HOW TO MAKE YOUR HOME ACCESSIBLE THIS HALLOWEEN
The countdown to Halloween is on, and while this annual event is one that most kids look forward to all year, many of them face barriers that make door-to-door trick-or-treating a challenge.
More than 400,000 Canadian kids live with accessibility issues that make navigating staircases, steep or long driveways, narrow pathways, strobe lights, loud noises and crowded front entrances problematic. There are some simple things you can do to remove these barriers and “make Halloween accessible to everybody.”
In fact, that’s the tag line of "Treat Accessibly", a movement that aims to drive household awareness of accessibility issues, and encourages homeowners to make small changes on Halloween that will make a big difference to a lot of people.
Six Tips To Make Your Home Accessible On Halloween
1. POST YOUR TREAT ACCESSIBLY LAWN SIGN. About a week before Halloween (so… NOW) post an Accessible Trick or Treat lawn sign on your front lawn. This will alert people that you’ll be handing out treats from an accessible area, such as the foot of the driveway.
2. ILLUMINATE YOUR PROPERTY. Ensure pathways and areas where people will be walking are well-lit. Turn on exterior lights and replace any burned-out light bulbs.
3. CLEAR PATHWAYS AND THE DRIVEWAY. Remove tripping hazards and obstacles, such as decorations, extension cords, garden hoses, piles of leaves, snow and ice. Move the car out of the driveway to make way for trick-or-treaters.
4. SET UP AN ACCESSIBLE TRICK-OR-TREATING TABLE/STATION. Consider placing it at the foot of the driveway, the garage entrance with the door open, or out of your vehicle’s trunk.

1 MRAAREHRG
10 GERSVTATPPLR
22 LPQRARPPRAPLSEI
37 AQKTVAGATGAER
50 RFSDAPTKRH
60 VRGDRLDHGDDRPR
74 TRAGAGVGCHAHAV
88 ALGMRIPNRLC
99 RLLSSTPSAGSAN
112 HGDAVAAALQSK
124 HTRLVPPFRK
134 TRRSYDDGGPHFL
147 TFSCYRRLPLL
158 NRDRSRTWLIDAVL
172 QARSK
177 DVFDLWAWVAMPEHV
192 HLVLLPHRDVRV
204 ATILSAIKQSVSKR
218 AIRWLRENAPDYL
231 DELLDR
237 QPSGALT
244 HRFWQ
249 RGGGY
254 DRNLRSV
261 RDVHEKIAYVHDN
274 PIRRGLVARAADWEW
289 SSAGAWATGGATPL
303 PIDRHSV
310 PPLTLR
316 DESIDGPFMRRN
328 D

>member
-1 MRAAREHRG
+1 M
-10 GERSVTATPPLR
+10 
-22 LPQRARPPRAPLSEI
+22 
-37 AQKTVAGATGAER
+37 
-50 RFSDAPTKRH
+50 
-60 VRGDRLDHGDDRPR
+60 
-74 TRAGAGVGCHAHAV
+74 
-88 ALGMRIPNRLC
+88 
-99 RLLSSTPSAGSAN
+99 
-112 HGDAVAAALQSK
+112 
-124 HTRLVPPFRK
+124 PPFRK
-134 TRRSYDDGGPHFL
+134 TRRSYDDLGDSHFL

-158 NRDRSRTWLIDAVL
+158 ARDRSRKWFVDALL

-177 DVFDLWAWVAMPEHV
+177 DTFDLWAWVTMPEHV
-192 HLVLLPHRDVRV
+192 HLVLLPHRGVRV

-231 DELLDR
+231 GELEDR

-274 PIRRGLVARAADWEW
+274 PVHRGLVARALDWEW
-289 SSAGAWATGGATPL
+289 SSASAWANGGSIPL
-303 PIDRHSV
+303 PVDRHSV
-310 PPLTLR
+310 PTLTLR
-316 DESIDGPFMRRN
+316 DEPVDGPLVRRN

6. REFRAIN FROM USING STROBE LIGHTS AND SUDDEN, HIGH-PITCHED, SOUND EFFECTS. These can trigger a negative physical and/or emotional response in some people. If you choose to include them in your Halloween display, considering using a manual setting that can be turned on for trick-or-treaters you know, who won’t have a negative reaction to them.
6. KEEP PETS INDOORS. Regardless of how friendly or well-trained, ensure fido and fifi are safely away from the front of the house.
In 2021, RE/MAX Canada is proud to partner with Kinder® to support the "Treat Accessibly" movement, now in its fourth year. In the last two years, more than 40,000 homeowners in Canada have picked-up a "Treat Accessibly" sign to support the movement for accessible trick-or-treating for all.
To learn more, visit www.treataccessibly.com
Accessible Trick Or Treating In 2021
Becoming a supporter of "Assessible Trick or Treating" in 2021 is simple. You can start by picking up your free, orange "Treat Accessibly" lawn sign, which is available exclusively for your local RE/MAX office or agent. Then, post the sign on your front lawn a couple of weeks before Halloween, to let people know that you'll be handing out treats from a accessible spot on the property such as the foot of the driveway or sidewalk. When a homeowner puts the "Accessible Trickor Treating" sign on their lawn, they are making a commitment to make their property accessible to everybody on Halloween.
Treat Accessibly Halloween Village
"Treat Accessibly" hosted the very first "Treat Accessibly Village" on October 2, in Toront's Weston Village, which saw 30 homeowners create a super Halloween tick-or-treating experience curb-side to celebrate accessible trick or treating. The guest of honour were the children of Holland Bloorview Kids Rehabilitation Hospital.
Public Relations & Content Manager
Lydia McNutt is an award-winning writer, editor and PR professional, who has spent the last 20 years of her career focussed on all things real estate.